McNeill was committed to Catholic education – and the success of Sacred Heart Junior College


mcneill-2Monsignor Leon McNeill has been described as a strong advocate for Catholic education and Sacred Heart Junior College, the predecessor institution of Newman University. A brief look at his life shows why.

His year at Catholic University, appointment as diocesan superintendant of schools, and involvement in Catholic Rural Life and its work in comprehensive Catholic education all placed him in the middle of a national movement to improve Catholic education.

He was well-versed in educational theory, and determined to have the best Catholic school system in the nation. He also, as his correspondence shows, worked tirelessly, asking for help and guidance from experts, at times begging for their reports, plans and theories “as soon as you can possibly send them.”

As early as 1928 his articles about education – for example, “Rural Courses of Study” in Catholic Rural Life – appeared in Catholic journals. He also wrote book reviews, several textbooks for adult discussion groups, and worked with the state to secure accreditation.

McNeill believed in Catholic education, from teacher training through 12 years of school to adult education. To him, an institution of higher learning was the crown of the system. McNeill worked in concert with the Adorers of the Blood of Christ. He was not going to let the college fail.mcneill-seminarium

To keep spirits up during the founding and early years of the college, he encouraged people with the words “Caritas Christi Urget Nos,” the Charity of Christ Urges Us. Now the motto of the college, the words, applied to his life, assume personal meaning.

As president, McNeill was responsible for funding. Describing the early years, he states, “We didn’t have finances, nobody had the experience. I would beg $100, $200, or $300 at a time when it was needed to pay current bills from local Catholics.”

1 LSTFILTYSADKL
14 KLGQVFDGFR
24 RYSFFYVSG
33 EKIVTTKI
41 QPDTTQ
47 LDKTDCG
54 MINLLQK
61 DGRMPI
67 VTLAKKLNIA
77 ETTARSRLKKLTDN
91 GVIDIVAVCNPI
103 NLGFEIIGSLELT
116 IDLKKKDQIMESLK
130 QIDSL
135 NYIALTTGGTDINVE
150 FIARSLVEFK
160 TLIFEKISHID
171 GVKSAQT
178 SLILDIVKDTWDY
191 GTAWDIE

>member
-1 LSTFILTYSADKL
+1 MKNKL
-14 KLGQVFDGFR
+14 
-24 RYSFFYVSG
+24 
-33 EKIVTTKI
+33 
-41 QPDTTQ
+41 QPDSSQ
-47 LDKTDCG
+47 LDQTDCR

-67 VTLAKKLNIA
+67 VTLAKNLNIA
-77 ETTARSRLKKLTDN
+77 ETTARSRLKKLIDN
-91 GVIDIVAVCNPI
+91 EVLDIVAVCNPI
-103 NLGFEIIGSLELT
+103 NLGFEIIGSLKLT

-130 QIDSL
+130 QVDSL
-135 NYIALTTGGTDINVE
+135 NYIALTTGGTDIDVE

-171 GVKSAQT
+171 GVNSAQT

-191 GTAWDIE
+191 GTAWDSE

He also turned to the diocesan Catholic Action Committee for financial support, which in turn gave him the opportunity to introduce the college to the community. Composed of prominent Catholics, the committee proved a good partner for the college. One of its major events, the Catholic Action Dinner, was held on campus until 1945.

Through the Young Women’s Sodality, an organization that worked to further the goals of Catholic Action issues, the college also promoted the religious and political activities of Catholic Action and, at the same time, brought people to campus. The two groups also addressed social issues together by holding retreats, organizing letter-writing campaigns, presenting group discussions and sponsoring speakers.

McNeill’s “tireless” work did not stop there, and eventually it took a toll. In addition to his work as superintendent and college president, he was briefly chancellor of the diocese, helped lead the establishment of the African American St. Peter Claver Parish in Wichita, was recording secretary for Catholic Rural Life, published numerous pieces, maintained extensive personal and professional correspondence and, of course, carried out priestly duties.

When he resigned as college president in 1945, the Bishop gave him a year leave of absence to regain his health and strength.

– Joyce Suellentrop




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